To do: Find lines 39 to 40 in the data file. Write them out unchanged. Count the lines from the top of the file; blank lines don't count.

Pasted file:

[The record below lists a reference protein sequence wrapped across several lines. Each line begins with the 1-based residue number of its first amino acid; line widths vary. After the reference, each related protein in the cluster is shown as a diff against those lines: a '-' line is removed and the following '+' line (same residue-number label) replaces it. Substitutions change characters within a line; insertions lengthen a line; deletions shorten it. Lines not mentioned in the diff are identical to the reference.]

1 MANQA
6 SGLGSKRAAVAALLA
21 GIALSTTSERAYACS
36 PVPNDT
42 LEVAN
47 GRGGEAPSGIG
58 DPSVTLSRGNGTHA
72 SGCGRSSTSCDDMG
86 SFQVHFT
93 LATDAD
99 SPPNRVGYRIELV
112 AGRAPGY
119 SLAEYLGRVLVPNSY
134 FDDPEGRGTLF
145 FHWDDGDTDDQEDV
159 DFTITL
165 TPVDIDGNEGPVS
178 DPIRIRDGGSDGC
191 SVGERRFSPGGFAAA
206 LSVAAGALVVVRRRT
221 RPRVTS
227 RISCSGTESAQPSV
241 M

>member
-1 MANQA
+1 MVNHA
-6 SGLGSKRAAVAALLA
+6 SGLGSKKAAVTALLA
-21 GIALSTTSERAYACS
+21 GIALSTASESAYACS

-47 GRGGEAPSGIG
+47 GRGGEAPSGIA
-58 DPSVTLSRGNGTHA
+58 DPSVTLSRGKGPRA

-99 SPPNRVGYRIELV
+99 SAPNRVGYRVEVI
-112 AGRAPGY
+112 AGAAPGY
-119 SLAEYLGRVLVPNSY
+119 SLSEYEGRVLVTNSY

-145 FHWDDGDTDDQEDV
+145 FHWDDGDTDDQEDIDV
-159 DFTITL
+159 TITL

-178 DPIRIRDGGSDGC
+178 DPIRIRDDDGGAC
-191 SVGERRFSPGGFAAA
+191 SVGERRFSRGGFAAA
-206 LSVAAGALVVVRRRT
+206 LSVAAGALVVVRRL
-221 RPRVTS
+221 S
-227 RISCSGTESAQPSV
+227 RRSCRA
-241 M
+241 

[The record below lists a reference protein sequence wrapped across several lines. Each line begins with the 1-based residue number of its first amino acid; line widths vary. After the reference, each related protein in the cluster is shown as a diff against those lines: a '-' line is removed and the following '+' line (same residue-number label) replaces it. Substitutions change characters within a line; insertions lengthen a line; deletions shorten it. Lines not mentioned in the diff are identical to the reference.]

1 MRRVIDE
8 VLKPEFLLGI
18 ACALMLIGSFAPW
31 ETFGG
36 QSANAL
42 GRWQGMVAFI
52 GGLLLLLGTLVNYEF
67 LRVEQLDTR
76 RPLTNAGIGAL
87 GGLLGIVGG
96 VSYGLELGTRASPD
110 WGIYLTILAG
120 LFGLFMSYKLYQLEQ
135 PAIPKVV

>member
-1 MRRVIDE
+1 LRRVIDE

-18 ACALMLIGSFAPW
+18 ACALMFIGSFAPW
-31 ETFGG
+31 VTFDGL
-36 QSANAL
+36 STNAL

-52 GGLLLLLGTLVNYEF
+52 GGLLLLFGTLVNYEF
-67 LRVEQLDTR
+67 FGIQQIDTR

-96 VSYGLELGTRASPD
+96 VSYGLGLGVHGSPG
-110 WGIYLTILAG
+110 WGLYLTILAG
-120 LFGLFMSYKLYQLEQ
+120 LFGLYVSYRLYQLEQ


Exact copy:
+112 AGAAPGY
-119 SLAEYLGRVLVPNSY